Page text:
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Publication numberUS3801594 A
Publication typeGrant
Publication dateApr 2, 1974
Filing dateJan 28, 1972
Priority dateAug 28, 1970
Also published asUS3686213
Publication numberUS 3801594 A, US 3801594A, US-A-3801594, US3801594 A, US3801594A
InventorsJ Poletto, G Allen, R Littell, M Weiss
Original AssigneeAmerican Cyanamid Co
Export CitationBiBTeX, EndNote, RefMan
External Links: USPTO, USPTO Assignment, Espacenet
Substituted heteroethyleneindoles and acid addition salts thereof
US 3801594 A
Abstract  available in
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Claims  available in
Description  (OCR text may contain errors)

United States Patent SUBSTITUTED HETEROETHYLENEINDOLES AND ACID ADDITION SALTS THEREOF H John Frank Poletto, Nanuet, N.Y., and George Rodger Allen, Old Tappan, Ruddy Littell, River Vale, and Martin Joseph Weiss, Oradell, NJ., assignors to American Cyanamid Company, Stamford, Conn.

No Drawing. Continuation of application Ser. No. 68,005, Aug. 28, 1970, now Patent No. 3,686,213, which is a continuation-in-part of application Ser. No. 1,045, Jan. 6, 1970, which in turn is a continuation-in-part of application Ser. No. 603,772, Dec. 22, 1966, both now abandoned. This application Jan. 28, 1972, .Ser. No. 221,759

Int. Cl. C07d 41/00 US. Cl. 260-32615 7 Claims ABSTRACT OF THE DISCLOSURE This invention describes new substituted indole compounds. Intermediate 3-halodicarbonyl indoles are also described. The preparation of the final products from the 3-halodicarbonyl indoles wherein the 3-position contains a disubstituted B-aminoethyl group is described. The compounds have utility as central nervous system depressants, analgesics, anti-inflammatory agents, and diuretic agents.

This invention is a continuation-in-part of our application Ser. No. 68,005, filed Aug. 28, 1970, now US. Pat. 3,686,213, which is a continuation-in-part of application Ser. No. 1,045, filed J an. 6, 1970, now abandoned, which in turn is a continuation-impart of our application Ser. No. 603,772, filed Dec. 22, 1966, now abandoned. An application, Ser. No. 603,771, filed Dec. 22, 1966, now US. Pat. 3,449,363, describes intermediates useful in preparing compounds of the present invention.

This invention relates to new organic compounds, and more particularly, it relates to novel compounds of the following formula:

wherein R is hydrogen or a lower alkyl group; R R and R are lower alkyl groups, R being substituted at the 4-, 6- or 7-position of the indole nucleus; 7

taken together is a member of the group consisting of pyrrolidino, morphqlino, -e hanphonigp peri i p.5 7: methanoheptamethyleneimino, 2,5 ethanopipcridino, 3- pyrrolinyl and 1,2,5,6-tetrahydropyridino, and pharmaceutically acceptable acid addition salts. e e

The term lower alkyl includes those alkyl groups having 1 to 6 carbon atoms. Pharmaceutically acceptable acid addition salts may include hydrochlorides, hydrobromides, sulfates, nitrates, maleates, fumarates, succinates, tartrates, and the like. a i I In the present invention a group of compounds of particular importance for their antifiammatory activity are compounds of the formula:

wherein R is hydrogen or lower alkyl; R R R are lower alkyl, R being substituted at the 4-, 6- or 7-position of the indole ring;

taken together is 2,5-ethanopiperidino, 3,6-ethanohomopiperidino, or 3,7 methanoheptamethyleneimino and I pharmaceutically acceptable acid addition salts thereof.

The compounds of this invention can be obtained by the following reaction sequence.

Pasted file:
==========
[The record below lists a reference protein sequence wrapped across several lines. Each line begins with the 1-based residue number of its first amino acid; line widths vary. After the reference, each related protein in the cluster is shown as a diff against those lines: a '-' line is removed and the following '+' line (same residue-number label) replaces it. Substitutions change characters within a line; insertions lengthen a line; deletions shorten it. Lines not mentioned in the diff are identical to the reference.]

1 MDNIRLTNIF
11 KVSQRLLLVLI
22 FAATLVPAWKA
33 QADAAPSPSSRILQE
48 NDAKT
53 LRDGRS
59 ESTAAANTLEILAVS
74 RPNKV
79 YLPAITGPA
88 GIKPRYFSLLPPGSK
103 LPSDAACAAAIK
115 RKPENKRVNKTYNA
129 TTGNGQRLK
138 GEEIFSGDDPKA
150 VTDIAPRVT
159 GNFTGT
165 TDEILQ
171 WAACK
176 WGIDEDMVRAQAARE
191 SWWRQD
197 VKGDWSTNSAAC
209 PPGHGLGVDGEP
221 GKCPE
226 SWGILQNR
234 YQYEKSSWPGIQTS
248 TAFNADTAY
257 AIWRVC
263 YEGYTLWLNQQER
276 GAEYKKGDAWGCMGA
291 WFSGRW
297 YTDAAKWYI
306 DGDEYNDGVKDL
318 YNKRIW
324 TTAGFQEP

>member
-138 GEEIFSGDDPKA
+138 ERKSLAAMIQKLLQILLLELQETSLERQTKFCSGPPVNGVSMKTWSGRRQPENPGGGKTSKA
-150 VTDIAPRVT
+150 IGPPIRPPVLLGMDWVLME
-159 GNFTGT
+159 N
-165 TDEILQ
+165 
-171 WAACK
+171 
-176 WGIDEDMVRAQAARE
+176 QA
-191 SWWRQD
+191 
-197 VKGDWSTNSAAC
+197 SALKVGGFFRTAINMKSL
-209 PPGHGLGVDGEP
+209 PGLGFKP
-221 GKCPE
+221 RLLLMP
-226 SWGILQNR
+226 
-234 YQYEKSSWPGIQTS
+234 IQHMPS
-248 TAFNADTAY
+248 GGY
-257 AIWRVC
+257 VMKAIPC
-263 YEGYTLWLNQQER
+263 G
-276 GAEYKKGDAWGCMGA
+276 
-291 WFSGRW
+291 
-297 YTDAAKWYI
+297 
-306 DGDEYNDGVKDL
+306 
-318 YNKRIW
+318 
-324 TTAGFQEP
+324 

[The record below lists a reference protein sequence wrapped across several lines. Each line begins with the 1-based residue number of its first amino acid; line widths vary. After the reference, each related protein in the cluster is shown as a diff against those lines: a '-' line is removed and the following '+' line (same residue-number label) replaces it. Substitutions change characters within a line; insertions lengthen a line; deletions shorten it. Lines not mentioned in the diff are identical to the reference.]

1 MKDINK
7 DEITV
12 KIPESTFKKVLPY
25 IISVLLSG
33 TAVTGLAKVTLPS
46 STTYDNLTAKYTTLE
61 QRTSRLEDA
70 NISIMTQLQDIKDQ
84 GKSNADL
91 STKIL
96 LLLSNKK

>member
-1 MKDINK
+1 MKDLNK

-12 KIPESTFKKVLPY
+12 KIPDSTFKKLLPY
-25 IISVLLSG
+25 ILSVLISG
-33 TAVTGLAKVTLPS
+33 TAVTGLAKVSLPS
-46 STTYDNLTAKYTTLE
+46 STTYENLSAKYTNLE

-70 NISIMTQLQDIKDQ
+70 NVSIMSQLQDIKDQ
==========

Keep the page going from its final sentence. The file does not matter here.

0 2C2 B 01 H0 i R: R:

wherein R R R R and R are as defined above.

The l-alkyl compounds can be prepared with a base followed by an alkylating agent.

It is also possible to obtain the 4-methyltryptamine derivatives (VI, R =4methyl) by appropriate lithium aluminum hydride reduction of the corresponding 4-trifiuoromethylglyoxylamide (V, R -=4-CF as described in the patent referred to above. In this instance, when the 4-trifluoromethylamide is heated, preferably for at least 48 hours in refluxing tetrahydrofuran, with lithium aluminum hydride not only is the glyoxylamide reduced to the B-aminoethyl side chain of (VI), but, inaddition, the 4-trifluoromethyl group undergoes hydrogenolysis to the 4-methyl grouping.

The tryptamine derivatives of this invention are white, crystalline substances recrystallizable from the usual organic solvents. The compounds represented by Formula VI above are sufficiently basic to form acid-addition salts as indicated hereinbefore.

Compounds of this invention have activity in warmblooded animals as CNS depressants, analgesics, tranquilizers, diuretic agents and anti-inflammatory agents. These effects in warm-blooded animals are "evidenced at doses within a range of from 1.0 mg. to 30 mg. per kilogram of animal body weight per day. Preferably a dosage range of 5 to mg. per kilogram of body weight per day is used.

The central nervous depressant properties of the compounds of the present invention are indicated by several procedures. For example, a test which indicates hypnotic and/ or muscle relaxant type activity is represented by the rod walking test, a description of which follows. Groups of 6 mice each are tested for their ability to walk across a horizontal rod in a normal manner after receiving graded doses interperitoneally of a test compound. A median effective dose of the said compound is then estimated.

Another test which indicates tranquilizing activity in warm-blooded animals is represented by a measure of the reduction in motor activity. This is determined by administration of a candidate compound to a group of 5 mice and a 5 minute count of motor activity (recorded with the use of a photoelectric counter). Counts of 250 or less are considered to indicate a specific reduction statistically (more than two standard derivations) of motor activity. Compounds that appeared to reduce motor activity (equal to or less than 250 count) are administered to additional groups of 5 mice and tested similarly. The dose (M DD) which causes a 50% reduction of motor activity (a count of about 250) is estimated. The use of reduced motor activity as a measure of tranquilizing activity has been described by W. D. Gray, A. C. Osterberg and C. E. Rauh, Archieves Internationales de Pharmacodynamic et de Therapie, vol. 134, p. 198 (1961) and W. J. Kinnard and C. J. Carr, Journal of Pharmacology and Experimental Therapeutics, vol. 121, 354 (1957). The following Table 1 summarizes the activity of "representative compounds of the present invention.